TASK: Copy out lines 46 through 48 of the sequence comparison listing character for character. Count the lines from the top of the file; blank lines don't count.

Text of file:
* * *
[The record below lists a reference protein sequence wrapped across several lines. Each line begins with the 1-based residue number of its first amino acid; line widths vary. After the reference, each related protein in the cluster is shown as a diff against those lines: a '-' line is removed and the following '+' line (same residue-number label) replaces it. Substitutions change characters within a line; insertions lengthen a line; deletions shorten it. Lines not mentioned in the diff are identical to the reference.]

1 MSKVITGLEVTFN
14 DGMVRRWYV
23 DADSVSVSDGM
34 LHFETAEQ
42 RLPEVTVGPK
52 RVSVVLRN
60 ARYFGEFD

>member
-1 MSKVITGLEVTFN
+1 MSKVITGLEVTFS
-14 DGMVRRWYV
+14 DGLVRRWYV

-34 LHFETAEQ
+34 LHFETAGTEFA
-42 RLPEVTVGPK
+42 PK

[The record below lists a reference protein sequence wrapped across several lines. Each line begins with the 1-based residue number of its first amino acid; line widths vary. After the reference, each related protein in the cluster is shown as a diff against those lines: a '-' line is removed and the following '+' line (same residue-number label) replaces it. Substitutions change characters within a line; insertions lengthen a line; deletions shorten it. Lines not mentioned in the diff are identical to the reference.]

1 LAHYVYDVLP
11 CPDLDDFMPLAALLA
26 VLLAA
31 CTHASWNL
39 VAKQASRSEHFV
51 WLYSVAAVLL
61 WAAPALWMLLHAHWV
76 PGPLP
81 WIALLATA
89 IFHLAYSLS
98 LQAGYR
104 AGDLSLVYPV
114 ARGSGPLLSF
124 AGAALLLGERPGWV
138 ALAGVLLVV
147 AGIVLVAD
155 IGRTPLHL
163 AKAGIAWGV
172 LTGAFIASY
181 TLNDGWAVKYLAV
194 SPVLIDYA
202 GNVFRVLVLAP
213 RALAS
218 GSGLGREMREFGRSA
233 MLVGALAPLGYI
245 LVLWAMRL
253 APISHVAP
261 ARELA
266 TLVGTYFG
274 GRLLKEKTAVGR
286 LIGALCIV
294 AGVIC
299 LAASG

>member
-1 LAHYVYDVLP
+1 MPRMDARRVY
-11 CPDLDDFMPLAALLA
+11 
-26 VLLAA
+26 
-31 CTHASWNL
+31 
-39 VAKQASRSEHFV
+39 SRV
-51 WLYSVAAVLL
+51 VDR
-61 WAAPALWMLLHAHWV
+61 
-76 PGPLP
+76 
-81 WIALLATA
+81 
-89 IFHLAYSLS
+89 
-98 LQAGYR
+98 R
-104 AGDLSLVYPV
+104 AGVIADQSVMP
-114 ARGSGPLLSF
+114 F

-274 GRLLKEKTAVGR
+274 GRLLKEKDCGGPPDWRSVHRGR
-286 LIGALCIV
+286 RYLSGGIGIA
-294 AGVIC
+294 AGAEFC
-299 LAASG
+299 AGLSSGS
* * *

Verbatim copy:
261 ARELA
266 TLVGTYFG
274 GRLLKEKTAVGR